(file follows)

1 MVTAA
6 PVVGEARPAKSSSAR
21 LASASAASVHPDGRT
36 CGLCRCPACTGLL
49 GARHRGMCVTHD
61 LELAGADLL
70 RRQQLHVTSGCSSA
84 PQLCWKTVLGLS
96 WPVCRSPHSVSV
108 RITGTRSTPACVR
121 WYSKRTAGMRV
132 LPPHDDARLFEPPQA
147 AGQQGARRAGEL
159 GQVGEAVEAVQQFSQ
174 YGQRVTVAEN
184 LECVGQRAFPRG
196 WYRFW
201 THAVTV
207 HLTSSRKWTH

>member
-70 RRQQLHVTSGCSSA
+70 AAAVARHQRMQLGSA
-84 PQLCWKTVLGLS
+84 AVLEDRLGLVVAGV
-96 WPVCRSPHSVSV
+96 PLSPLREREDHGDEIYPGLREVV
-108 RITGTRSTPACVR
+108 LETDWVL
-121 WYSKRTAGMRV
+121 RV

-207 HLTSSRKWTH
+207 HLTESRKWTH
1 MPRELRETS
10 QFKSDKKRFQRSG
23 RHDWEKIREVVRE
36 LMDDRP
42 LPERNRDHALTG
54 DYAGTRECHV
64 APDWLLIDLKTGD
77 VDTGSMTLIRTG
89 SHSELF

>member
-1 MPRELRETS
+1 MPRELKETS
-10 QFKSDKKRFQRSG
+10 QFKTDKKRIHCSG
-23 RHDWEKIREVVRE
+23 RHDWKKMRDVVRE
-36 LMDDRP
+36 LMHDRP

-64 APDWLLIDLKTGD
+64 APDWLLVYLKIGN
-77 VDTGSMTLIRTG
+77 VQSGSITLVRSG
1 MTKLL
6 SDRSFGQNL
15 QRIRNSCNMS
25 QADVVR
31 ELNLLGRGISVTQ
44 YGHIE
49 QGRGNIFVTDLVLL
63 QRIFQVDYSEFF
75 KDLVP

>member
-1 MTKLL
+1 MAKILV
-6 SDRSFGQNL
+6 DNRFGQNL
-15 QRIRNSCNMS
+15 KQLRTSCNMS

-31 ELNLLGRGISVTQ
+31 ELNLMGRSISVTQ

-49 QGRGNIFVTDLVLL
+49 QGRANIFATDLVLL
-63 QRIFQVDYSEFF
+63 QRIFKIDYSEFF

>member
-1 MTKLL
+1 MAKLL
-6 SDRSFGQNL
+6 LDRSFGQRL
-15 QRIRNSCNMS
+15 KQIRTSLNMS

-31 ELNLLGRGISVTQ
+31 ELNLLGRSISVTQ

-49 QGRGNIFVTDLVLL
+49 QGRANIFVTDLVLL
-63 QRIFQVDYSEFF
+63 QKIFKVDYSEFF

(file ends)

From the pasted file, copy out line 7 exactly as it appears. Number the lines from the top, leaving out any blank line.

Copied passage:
70 RRQQLHVTSGCSSA